Monthly Archives: January 2005

Bleeding Like a Virgin Rambo


Two buildings on two corners at opposite ends of the same block along Spring St.–one at Elizabeth St., the other at Bowery–are locally famous for constantly being covered with street art, graf and the ephemeral graphics of ambitious guerrilla marketing. Fresh material goes up on the walls of these buildings weekly, amounting to an ever-changing public tableau of underground art and over-savvy youth advertising. (Droll fact: In an intriguing fit of uptown stiff buying into downtown cool, one of the buildings was purchased in 2004 for several millions of dollars by one of media mogul Rupert Murdoch’s sons.) The buildings provide a steady stream of new art, which seldom fails to amuse, provoke or hit the aesthetic mark (in other words, kids, the art is mostly good.) But living in the neighborhood, one can easily start to take all this great street art for granted. It becomes just another part of the urban landscape. Recently, however, this serendipitous juxtaposition of various kinds of sidewalk junk, fading art, graf and Basquiat-like messaging on the building at Elizabeth stopped us in our tracks cold. It was the words especially that made us pause to think: “‘Holy death before dishonor’ / Bleeding like a virgin Rambo.”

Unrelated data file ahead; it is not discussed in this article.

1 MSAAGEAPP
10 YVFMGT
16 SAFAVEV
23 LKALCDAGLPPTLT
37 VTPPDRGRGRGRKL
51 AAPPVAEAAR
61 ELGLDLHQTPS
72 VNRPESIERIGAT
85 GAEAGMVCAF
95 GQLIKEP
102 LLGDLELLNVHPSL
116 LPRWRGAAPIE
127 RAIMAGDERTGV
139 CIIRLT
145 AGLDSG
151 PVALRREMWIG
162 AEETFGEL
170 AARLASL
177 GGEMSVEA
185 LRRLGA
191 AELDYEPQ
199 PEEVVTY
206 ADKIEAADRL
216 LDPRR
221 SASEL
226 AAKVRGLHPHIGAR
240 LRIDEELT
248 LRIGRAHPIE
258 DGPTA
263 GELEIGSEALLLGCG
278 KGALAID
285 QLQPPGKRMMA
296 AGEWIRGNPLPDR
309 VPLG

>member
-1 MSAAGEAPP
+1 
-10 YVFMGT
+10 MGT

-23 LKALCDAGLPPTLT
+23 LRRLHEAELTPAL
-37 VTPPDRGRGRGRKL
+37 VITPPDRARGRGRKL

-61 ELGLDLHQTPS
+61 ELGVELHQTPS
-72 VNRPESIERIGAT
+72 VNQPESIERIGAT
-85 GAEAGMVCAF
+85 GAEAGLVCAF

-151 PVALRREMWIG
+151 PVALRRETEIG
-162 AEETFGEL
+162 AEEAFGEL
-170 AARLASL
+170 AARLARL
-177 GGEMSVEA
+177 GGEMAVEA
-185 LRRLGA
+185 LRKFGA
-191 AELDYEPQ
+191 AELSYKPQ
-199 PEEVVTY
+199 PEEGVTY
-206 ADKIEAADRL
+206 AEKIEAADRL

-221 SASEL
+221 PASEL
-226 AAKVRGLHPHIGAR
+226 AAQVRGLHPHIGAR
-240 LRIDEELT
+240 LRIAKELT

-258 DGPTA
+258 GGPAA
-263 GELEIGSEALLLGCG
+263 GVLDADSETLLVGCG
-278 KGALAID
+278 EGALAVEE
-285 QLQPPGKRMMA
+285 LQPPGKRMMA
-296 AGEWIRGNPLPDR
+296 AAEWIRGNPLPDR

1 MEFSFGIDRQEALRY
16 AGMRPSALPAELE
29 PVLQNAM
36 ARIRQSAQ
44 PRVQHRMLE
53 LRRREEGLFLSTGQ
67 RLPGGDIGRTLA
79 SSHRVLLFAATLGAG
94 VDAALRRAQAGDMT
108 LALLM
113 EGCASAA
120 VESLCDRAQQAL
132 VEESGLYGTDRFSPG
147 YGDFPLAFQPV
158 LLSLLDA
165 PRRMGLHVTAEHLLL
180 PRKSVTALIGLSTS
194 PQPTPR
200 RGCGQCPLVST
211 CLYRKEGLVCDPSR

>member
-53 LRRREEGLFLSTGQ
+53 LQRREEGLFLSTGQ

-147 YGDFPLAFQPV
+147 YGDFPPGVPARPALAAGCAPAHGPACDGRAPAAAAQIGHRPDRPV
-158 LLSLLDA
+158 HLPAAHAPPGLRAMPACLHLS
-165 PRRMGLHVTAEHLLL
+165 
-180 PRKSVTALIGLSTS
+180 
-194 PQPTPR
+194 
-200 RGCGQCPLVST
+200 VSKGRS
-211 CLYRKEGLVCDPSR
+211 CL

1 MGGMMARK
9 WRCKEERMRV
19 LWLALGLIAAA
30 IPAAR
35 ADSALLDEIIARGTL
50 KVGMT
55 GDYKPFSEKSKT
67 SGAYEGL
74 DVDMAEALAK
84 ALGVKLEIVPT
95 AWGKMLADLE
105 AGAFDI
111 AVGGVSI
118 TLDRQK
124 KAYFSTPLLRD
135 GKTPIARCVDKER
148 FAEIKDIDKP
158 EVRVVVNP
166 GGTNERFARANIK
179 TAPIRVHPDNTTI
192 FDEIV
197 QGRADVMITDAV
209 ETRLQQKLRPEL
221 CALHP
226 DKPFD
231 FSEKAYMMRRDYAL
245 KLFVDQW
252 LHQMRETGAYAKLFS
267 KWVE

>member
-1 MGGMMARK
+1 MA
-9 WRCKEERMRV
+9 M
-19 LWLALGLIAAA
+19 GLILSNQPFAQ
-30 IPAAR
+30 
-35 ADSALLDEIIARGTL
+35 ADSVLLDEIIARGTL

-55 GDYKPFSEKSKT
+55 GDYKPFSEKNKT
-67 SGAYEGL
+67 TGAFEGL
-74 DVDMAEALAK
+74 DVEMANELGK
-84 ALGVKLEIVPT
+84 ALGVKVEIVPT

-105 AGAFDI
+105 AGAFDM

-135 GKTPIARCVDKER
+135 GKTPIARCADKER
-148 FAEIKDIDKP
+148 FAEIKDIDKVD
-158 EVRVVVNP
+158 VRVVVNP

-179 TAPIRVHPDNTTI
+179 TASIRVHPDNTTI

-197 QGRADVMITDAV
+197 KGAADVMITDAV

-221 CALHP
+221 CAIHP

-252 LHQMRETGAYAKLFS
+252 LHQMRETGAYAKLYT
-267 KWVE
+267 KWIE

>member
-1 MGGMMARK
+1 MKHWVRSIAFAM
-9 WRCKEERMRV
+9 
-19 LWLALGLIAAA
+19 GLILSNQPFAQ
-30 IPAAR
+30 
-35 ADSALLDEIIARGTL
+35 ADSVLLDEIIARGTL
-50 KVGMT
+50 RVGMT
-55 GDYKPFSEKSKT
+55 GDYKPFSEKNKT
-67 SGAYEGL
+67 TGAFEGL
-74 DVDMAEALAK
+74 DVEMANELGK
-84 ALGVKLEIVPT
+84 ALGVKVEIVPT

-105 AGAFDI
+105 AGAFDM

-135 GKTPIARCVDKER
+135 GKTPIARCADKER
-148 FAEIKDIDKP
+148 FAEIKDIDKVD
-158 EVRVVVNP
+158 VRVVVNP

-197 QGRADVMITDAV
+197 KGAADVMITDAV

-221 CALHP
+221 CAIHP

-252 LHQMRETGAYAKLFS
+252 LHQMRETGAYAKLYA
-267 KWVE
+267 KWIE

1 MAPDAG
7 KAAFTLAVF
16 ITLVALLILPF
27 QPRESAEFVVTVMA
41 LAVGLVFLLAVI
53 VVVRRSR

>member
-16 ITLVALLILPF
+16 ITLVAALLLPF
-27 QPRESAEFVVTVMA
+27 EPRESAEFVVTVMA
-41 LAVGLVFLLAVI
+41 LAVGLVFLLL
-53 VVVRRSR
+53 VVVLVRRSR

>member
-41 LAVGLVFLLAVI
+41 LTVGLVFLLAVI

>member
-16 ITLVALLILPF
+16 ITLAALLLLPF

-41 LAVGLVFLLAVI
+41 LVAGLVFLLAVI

Ivan G. Corsa Photo

Tiger Jesus Stencil


What does a giant, ferocious feline and the Messiah have in common? Well, if you walk down Rivington St. (which seems to be increasingly the focus of our Nikon cameras in recent weeks) in that gray zone between SoHo and the Lower East Side, you’ll find out. On the south side of the street, between Bowery and Chrystie streets near the foot of a tenement building is afixed an amazing piece of multi-colored stencil street art, in the form of a plaque, bearing the images of both a tiger and Jesus. What a combo!

Ivan G. Corsa Photo

Gusto on Rivington St., Lower East Side


This weighty tag on a storefront shutter on Rivngton St., between Bowery and Chrystie, has lost some of its luster, but is still an excellent example of the aesthetic style and cryptic lettering usually found in large “throw-ups.” Though a bit faded, the tag has survived mostly intact for at least a couple of years–that is pretty amazing considering the short lives of most tags, which sooner or later (and usually sooner) get painted over my shopowners or obliterated by rival aerosol writers.